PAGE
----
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Is Porn in Prison a Human Right?

Sexuality in prison is a controversial topic, with many governments refusing to offer prisoners the "privilege" to watch racy content. Quebec is the latest.

by Brigitte Noël
Oct 21 2015, 4:20pm

Image via Flickr Creative Commons

Last month, Quebec Minister of Public Security Lise Thériault vowed to crack down on inmates' access to "erotic" films by putting parental controls on prison cable TV. The ban was in response to reports that some inmates at Quebec's Amos detention center were watching late-night skin flicks.

The idea that incarcerated men (or women) would be allowed to enjoy a bit of t&a is apparently considered unacceptable by the Quebec government.

"I was horrified to learn this existed," a pearl-clutching Theriault told reporters.

Sexuality in prison is a controversial topic, and the rare studies that explore the subject focus mostly on the impact of conjugal visits or on the same-sex relationships that develop behind bars. The general consensus, though, is that helping inmates relieve sexual tensions can actually lead to a reduction in violence and prison rape. Still, many governments around the world have refused to offer prisoners the "privilege" to watch racy content.

French judge Nina Califano, author of "Sexualité, Incarcérée" (Sexuality, Imprisoned), has written one of the most thorough analyses of the topic and tells VICE News this approach is misguided.

"Sexuality is a basic need that doesn't go away when you are incarcerated," she says. "Prison can be incredibly frustrating: you can't open doors by yourself, you can't see your loved ones. And so the consequences of the absence of sexuality are considerable."

Related: President Obama Heads to Prison in Pursuit of Criminal Justice Reform

Califano argues that allowing inmates to cater to their basic sexual needs — through erotic visual stimulation and masturbation — does more than calm inmates who are behind bars; it is also an important part of ensuring the men and women can later be reintegrated into society. She says inmates that leave prison have support to find work and housing, but that little is done to rehabilitate them on the social front.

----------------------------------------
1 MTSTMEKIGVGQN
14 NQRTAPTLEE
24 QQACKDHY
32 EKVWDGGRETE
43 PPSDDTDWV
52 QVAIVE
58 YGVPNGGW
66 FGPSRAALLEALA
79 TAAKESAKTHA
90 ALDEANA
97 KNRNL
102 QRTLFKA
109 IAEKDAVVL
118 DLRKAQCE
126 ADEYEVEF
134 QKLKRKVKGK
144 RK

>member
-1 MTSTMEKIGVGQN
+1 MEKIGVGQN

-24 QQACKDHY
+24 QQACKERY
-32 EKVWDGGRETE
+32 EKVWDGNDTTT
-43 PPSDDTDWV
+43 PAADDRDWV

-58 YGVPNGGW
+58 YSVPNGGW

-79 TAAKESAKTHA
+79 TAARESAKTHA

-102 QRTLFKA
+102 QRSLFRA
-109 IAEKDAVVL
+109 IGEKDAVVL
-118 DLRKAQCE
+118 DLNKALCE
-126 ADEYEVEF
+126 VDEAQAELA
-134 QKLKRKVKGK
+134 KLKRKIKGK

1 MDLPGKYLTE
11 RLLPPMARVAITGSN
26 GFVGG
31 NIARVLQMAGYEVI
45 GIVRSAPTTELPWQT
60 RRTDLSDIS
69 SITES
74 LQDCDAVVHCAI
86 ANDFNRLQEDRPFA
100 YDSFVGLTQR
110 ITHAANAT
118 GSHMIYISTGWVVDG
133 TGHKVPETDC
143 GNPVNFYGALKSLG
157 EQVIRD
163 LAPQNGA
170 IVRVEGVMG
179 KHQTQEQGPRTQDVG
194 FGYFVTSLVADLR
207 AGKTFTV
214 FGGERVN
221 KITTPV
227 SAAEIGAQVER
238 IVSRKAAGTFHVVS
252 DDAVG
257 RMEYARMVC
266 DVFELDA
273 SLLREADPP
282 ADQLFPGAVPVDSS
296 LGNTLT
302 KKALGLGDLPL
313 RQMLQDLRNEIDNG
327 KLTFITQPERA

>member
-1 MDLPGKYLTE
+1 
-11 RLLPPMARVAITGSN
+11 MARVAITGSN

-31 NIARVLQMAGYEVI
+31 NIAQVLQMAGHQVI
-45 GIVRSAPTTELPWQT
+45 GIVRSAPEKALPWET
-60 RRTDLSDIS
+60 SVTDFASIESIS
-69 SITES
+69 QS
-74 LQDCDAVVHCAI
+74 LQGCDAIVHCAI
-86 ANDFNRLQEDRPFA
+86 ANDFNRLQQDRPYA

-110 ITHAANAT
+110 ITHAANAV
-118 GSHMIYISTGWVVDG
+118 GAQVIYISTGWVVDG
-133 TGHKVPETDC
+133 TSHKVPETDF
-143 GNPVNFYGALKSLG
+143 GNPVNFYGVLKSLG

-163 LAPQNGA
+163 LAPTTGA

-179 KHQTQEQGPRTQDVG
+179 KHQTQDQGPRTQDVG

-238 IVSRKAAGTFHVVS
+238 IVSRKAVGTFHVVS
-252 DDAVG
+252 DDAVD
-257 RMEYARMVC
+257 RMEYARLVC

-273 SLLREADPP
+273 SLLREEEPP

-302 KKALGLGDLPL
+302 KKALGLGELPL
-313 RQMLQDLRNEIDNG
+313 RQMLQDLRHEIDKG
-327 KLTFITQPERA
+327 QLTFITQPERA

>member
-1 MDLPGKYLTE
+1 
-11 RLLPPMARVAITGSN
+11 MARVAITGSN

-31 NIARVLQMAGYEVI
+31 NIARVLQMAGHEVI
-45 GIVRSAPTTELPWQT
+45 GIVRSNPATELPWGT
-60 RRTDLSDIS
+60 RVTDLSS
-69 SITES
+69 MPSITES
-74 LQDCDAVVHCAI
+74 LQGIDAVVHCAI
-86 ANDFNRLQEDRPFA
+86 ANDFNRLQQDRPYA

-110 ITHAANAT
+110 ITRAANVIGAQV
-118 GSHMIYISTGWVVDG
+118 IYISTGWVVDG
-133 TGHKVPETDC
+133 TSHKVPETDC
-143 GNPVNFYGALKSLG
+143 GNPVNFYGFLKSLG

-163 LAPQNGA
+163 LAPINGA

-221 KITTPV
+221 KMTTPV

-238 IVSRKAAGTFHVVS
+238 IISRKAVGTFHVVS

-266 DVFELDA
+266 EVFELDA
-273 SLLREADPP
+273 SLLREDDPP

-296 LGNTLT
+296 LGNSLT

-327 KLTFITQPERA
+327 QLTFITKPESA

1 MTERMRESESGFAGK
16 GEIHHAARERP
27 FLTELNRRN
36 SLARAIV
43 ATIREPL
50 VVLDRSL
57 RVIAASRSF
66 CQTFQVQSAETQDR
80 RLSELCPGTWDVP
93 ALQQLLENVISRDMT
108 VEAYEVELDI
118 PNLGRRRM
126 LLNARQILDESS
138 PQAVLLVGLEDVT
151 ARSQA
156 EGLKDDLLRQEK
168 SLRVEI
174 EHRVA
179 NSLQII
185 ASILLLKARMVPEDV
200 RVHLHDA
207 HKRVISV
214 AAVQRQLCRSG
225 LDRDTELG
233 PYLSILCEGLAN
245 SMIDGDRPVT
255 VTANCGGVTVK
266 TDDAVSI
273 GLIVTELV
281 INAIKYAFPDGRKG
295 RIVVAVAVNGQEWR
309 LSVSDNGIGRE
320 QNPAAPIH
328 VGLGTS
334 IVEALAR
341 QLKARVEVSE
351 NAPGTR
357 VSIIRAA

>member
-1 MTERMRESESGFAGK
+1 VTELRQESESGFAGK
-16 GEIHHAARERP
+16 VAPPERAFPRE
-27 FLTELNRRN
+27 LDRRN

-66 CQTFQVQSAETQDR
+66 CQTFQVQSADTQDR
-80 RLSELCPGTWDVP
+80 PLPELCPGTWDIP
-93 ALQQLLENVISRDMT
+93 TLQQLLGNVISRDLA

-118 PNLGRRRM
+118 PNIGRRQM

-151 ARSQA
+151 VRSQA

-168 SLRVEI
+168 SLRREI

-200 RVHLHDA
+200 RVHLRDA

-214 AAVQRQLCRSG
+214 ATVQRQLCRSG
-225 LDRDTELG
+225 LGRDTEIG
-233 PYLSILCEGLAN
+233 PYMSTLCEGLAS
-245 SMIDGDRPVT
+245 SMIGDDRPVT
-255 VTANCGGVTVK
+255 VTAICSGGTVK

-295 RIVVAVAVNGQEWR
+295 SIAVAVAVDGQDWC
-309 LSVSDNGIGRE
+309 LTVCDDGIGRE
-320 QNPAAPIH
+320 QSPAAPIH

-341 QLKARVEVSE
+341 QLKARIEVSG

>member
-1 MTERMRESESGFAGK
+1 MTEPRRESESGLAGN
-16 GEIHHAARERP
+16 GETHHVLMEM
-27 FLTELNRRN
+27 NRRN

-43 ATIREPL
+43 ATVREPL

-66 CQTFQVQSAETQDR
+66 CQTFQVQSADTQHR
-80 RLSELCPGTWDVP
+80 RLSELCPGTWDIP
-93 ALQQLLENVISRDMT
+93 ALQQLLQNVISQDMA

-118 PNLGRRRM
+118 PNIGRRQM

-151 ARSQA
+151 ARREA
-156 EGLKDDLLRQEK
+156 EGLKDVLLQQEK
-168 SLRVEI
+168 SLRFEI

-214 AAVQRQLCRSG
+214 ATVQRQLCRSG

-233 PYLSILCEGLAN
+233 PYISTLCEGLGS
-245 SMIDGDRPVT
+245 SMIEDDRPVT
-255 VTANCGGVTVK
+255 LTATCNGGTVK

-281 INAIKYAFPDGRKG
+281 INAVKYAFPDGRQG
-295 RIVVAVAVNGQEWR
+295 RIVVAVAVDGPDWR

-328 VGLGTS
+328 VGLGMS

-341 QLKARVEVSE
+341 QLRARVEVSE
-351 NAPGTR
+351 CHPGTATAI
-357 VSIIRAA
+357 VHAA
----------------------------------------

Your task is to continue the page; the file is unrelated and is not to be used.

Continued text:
"The lack of emotional and sexual relationships [available in prison] is really debilitating when it comes to reinsertion," she explains. "It's like a ticking time bomb, if we pretend this doesn't exist." She adds that while pornographic support is not a panacea, "it's one of the only possible levers that allows a sort of sexuality to be expressed in prison."

Last winter, Quebec inmate Haris Naraine fought back against his prison's decision to cancel two television channels that presented sexually explicit content. His judgement outlines how the Commissioner of Correctional Service Canada (CSC) banned the sexy programming "to maintain a safe and healthful environment."

"It was found that sexually explicit material undermined a person's sense of personal dignity, and in the circumstances under consideration, particularly that of female correctional officers," state the records.

Naraine took his case to federal court, arguing he had been paying for this content and invoking his constitutional right to freedom of expression. The judge sided with the inmate, ruling that the ban could in fact be considered an infringement of Naraine's Charter rights, which could warrant judicial review.

His lawyer Todd Sloan said that from a human rights perspective, prisoners should be able to watch the same programming as the rest of society. "People go to prison as punishment, not for punishment," he says. "They carry the rights they have outside, inside, unless they are necessarily curtailed."

Sloan says the CSC's decision to nix the porn was unjustified. "They were saying that access to this would foreseeably lead to harassment and an atmosphere of hostility within the prison system, but they didn't connect the dots between that and any real evidentiary rationale," he says. "They didn't show examples, they just said 'this exists and this is what we think it will cause'."

Related: No One Seems to Care About Prison Reform in Canada

When asked what research had influenced Theriault's move, her spokesperson Émilie Simard told VICE News the decision was "administrative."

"Some people argue that sex offenders would be able to access [porn] and that this would make them deteriorate," Sloan says. "But as a person who has been around prisons for 30 years, it seems to me this type of outlet is something that will contribute to a more peaceful environment."

Sloan says politicians who opt for Theriault's approach are looking to "soothe the public perception."

Califano says that for elected officials, digging into — or even acknowledging — the topic of sex in prison is considered a political gamble. "The quality of life of inmates isn't something that does well in surveys," she says. "People have a worrisome opinion of what prison should be like, they don't want them to be like hotels."

She says it's time medical and psychiatric professionals speak up. "If you ask experts about the importance of sexuality, whether in prison or not, they'll tell you it's imperative," she explains.

Sloan thinks establishing basic guidelines would be a good start. "They should sit down and find a way that viewing these types of things can be regulated," he says. "I don't mean sanctioned or forbidden, but procedures should be put in place. I don't think it's that complicated, there is safe viewing." 

Follow Brigitte Noël on Twitter: @Brige_Noel

Image via Flickr user miss_millions